There are some weaknesses, however. First of all, it’s relatively easy to set a goal, but many people have difficulty following though. This might because you have a lot of goals you’re considering, but finite time and resources to make them happen. In other words, you may lack prioritization. In addition, the S.M.A.R.T. goal planning process doesn’t much speak to the other obstacles you might face in reaching the goal.
To illustrate, let’s revisit the European vacation example above, and look at three specific other considerations: prioritization, obstacles to meeting the goal, and tactics to overcome those obstacles.
Right now, I’m at the point in my life where I don’t have children and am lucky to have no substantial debts. For me, going to Europe next year is therefore a big priority, relatively speaking. On the other hand, if you have a ton of competing priorities, some of which might be much more pressing (like not defaulting on your student loans, or tackling a heavy credit card debt load), a trip to Europe might be more of an aspiration than a need.
Taking the time to look at all your goals side by side will help give you a sense of what’s important and what’s not.
While this may be your first time setting S.M.A.R.T. financial goals, it’s surely not the first time in your life that you’ve tried to reach a goal. It’s a worthy exercise to revisit both your past successes and your past failures to see what happened, and what might get in the way of your success this time around.
Take me for example. I am an A+, world class procrastinator. This means that when I set a financial goal, it’s tempting to put it off when more pressing things come along, or simply because it’s far away and doesn’t feel real to me. Of course, the downside there is that if I want to go to Europe in Summer 2018 but don’t start planning for it until February 2018, the odds of me being able to afford the trip are slim.
There’s also the chance that something external and out of my control happens that gets in the way. Let’s say for instance that my car breaks down and requires $1200 to fix. If I find myself in dire financial straits, I may find myself putting off the trip, or abandoning it entirely.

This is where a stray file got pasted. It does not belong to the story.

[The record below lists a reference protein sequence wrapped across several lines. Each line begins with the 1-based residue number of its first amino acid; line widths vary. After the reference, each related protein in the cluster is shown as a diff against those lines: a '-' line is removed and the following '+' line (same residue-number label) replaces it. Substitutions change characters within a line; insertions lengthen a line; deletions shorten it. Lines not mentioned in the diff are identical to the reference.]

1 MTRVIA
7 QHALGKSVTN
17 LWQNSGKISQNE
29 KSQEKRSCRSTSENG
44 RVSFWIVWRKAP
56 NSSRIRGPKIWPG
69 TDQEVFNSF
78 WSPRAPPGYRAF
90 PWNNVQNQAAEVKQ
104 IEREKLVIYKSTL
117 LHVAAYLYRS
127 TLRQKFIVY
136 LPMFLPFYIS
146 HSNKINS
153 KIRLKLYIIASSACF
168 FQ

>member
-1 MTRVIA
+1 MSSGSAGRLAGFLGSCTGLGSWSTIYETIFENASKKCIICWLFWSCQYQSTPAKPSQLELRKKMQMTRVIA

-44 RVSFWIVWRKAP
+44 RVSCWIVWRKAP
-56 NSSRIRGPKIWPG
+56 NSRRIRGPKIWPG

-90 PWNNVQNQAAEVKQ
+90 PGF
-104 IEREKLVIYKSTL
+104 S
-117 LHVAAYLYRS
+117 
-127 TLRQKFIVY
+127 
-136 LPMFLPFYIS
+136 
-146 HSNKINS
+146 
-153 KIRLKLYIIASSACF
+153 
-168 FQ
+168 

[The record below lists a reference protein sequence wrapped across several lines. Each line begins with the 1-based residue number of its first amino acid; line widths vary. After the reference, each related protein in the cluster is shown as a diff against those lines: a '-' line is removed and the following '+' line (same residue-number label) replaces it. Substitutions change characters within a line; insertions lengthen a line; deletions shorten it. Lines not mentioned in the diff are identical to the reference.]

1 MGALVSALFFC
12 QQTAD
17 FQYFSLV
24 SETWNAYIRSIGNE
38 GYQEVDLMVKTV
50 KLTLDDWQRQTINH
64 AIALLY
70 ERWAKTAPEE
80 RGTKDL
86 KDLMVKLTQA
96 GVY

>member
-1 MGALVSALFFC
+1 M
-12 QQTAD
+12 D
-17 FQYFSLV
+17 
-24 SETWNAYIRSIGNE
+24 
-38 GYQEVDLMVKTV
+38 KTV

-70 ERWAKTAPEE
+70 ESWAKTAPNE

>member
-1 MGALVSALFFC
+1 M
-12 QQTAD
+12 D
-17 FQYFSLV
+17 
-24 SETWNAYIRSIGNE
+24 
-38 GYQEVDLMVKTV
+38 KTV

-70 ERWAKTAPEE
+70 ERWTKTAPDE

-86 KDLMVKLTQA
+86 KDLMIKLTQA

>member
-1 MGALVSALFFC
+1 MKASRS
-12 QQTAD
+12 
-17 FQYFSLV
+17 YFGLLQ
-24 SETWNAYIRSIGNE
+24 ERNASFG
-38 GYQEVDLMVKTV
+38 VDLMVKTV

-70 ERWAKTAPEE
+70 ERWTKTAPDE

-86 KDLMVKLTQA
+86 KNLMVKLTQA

As you’re starting to formulate your S.M.A.R.T. goals, think about the types of issues that are likely to arise in meeting them, and take note. Having the knowledge of potential obstacles is the first step to preparing yourself against them.
Tactics to Overcome Obstacles
In general, there are three good ways to help overcome these financial obstacles: decreasing barriers to saving, focusing on your cash flows, and increasing accountability for your goals.
When you’re decreasing barriers to saving, the goal is to make it as easy as possible to separate the money and put it away without you needing to remember to save. Focusing on your cash flows involves managing your income or expenses so that you have more resources to put towards the goal. Finally, there are several ways you can play to your emotional side by increasing accountability for the goal. Specific tactics for each category are outlined in the table below:
Of course, you would also do well to examine any other tactics that have worked well for you in the past. If you’ve got a tried and true method for sticking to your goals, no need to reinvent the wheel!
Putting it Into Practice
To get started, take your list of financial goals you brainstormed above. Then, go through the process described above to reframe your original goal drafts into S.M.A.R.T. goals. Once you’ve got your S.M.A.R.T. financial goals all laid out, be sure to prioritize them, list potential obstacles for each, and develop ways to overcome those obstacles!
If you have any questions or comments let me know. Or, if you find yourself getting overwhelmed and need even more accountability, why not consider hiring a financial coach to walk you through the process and help you stay on track (ahem, hi!).
Either way, do let me know your goal setting process goes! I’m rooting for you! Good luck!